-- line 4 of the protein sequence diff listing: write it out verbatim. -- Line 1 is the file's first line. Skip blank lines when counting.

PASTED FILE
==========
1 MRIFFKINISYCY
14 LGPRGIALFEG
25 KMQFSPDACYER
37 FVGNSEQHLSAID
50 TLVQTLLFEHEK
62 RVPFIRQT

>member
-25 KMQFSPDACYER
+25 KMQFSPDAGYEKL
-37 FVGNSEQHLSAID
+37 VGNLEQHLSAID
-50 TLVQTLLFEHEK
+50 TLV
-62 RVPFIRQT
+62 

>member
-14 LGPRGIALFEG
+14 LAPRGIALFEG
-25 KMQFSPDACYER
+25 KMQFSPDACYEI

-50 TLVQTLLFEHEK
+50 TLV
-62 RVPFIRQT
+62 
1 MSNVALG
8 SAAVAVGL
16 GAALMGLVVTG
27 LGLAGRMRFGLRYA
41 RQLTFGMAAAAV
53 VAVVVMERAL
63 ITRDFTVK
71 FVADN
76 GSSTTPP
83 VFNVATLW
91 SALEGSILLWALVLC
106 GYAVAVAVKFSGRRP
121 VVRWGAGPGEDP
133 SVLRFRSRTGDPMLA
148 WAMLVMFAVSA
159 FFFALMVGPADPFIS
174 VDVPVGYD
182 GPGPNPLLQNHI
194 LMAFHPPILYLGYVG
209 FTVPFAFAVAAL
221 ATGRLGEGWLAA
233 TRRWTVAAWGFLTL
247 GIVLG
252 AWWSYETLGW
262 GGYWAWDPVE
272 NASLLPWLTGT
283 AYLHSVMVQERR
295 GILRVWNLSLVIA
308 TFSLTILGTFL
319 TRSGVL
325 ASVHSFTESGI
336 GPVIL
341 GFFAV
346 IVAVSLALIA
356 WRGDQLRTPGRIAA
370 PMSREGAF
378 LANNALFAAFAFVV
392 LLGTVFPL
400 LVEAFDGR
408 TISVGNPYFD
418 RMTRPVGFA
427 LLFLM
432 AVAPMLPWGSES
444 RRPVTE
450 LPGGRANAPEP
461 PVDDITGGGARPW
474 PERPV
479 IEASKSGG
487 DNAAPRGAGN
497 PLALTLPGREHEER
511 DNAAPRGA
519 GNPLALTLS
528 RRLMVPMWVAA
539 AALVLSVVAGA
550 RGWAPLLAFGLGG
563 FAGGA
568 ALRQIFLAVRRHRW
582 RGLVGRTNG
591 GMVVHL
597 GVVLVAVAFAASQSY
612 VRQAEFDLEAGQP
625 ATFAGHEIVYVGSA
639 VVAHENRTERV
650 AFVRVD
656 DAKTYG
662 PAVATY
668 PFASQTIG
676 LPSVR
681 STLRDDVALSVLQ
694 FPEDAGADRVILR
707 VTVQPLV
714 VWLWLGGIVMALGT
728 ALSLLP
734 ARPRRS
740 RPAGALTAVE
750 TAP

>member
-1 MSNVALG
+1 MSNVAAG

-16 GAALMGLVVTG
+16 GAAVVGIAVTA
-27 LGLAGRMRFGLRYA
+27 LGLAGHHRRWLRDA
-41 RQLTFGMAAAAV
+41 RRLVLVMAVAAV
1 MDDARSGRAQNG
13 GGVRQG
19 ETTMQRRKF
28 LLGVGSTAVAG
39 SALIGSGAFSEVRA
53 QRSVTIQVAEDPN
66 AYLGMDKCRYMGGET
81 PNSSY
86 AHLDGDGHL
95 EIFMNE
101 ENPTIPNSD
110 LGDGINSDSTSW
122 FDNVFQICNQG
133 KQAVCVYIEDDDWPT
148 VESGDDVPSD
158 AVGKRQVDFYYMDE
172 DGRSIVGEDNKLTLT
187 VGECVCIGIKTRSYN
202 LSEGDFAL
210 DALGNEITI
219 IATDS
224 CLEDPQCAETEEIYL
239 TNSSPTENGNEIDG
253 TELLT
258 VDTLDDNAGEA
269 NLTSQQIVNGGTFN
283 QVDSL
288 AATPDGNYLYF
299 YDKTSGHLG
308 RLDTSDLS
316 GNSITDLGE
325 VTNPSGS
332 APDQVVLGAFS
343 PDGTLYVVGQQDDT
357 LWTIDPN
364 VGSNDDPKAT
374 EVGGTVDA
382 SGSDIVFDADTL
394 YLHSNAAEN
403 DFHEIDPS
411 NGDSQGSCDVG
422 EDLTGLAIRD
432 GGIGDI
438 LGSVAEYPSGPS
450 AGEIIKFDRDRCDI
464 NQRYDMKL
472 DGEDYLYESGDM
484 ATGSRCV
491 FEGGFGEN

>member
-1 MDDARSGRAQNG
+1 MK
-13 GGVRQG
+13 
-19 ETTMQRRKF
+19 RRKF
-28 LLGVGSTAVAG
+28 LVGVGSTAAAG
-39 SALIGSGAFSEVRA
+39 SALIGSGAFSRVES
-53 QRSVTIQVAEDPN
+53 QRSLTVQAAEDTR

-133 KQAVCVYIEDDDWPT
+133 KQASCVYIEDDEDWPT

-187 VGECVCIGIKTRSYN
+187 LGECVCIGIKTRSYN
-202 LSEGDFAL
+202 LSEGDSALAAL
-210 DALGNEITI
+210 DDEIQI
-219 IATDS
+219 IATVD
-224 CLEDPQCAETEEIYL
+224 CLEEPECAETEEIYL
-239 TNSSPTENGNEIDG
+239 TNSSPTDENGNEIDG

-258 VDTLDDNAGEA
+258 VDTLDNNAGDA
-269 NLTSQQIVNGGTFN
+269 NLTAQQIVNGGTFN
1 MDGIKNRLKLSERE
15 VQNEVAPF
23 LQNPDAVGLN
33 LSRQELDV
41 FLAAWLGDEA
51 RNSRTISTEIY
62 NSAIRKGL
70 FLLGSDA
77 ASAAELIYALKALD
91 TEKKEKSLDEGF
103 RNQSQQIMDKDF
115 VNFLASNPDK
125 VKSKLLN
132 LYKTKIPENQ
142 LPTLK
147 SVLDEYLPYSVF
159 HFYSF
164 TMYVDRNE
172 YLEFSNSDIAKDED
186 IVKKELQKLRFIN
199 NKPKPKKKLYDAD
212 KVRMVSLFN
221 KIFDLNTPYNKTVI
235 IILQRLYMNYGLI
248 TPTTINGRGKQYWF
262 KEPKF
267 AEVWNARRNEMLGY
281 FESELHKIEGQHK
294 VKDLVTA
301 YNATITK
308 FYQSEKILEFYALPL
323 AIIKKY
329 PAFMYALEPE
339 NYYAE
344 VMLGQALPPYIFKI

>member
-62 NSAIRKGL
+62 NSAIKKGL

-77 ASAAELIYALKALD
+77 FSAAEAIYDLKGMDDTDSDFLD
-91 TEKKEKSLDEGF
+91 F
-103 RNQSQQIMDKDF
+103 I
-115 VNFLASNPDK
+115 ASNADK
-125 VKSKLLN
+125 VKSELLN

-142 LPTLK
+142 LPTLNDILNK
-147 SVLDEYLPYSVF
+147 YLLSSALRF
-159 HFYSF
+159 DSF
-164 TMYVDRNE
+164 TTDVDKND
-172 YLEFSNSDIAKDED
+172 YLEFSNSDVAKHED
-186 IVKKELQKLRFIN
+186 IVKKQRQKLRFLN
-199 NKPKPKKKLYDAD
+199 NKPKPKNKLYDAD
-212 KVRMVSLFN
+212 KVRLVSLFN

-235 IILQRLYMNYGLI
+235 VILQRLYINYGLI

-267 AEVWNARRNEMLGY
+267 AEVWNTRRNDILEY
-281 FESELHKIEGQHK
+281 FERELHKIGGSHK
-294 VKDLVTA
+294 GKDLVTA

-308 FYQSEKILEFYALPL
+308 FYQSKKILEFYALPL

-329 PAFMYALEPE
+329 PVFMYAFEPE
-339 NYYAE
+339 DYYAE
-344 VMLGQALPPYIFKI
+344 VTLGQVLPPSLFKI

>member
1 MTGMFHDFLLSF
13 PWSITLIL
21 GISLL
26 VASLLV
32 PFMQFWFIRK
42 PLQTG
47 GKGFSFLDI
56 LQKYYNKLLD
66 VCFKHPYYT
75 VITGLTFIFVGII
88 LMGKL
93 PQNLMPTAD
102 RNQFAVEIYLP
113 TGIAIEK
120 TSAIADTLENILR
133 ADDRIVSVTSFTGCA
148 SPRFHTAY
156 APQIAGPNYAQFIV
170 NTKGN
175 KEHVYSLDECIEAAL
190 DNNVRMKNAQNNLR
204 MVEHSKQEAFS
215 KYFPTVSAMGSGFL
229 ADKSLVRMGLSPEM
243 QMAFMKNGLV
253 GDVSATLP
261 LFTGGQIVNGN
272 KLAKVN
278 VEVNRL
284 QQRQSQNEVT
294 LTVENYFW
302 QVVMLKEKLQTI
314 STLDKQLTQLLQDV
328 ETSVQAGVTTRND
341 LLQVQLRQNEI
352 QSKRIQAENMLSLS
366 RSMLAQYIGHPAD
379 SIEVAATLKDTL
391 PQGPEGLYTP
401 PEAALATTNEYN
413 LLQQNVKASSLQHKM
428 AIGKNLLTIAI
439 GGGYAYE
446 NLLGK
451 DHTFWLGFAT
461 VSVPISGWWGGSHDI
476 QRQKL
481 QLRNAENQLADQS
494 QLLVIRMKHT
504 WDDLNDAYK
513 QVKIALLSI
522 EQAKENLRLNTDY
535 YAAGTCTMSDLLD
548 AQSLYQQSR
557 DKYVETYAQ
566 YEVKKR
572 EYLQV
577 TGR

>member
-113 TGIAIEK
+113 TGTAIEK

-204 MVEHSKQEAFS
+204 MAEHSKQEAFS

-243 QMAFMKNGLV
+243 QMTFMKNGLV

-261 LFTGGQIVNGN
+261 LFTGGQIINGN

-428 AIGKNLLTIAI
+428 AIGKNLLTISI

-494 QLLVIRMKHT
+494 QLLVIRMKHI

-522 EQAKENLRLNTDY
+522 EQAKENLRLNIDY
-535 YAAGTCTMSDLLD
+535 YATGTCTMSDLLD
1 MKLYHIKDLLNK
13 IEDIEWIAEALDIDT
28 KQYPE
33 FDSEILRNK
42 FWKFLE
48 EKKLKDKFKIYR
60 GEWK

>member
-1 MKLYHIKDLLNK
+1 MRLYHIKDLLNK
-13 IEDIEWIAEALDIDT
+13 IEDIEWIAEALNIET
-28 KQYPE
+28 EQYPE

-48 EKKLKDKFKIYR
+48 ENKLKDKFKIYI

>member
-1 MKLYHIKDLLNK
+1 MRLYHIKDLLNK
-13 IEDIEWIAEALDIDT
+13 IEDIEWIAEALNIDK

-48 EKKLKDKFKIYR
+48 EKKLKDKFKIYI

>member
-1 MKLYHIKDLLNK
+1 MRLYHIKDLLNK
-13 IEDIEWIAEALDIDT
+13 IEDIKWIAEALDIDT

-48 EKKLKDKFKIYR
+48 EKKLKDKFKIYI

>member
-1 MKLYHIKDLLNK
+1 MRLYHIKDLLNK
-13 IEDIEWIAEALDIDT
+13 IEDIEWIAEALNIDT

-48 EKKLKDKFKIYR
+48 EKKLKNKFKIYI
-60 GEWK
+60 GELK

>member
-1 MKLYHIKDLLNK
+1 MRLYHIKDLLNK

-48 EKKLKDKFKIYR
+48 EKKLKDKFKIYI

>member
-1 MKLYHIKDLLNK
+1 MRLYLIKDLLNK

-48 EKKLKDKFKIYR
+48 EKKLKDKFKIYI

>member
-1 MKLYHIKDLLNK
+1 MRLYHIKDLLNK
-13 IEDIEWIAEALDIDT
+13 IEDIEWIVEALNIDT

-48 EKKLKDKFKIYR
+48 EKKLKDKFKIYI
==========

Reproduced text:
37 FVGNSEQHLSAID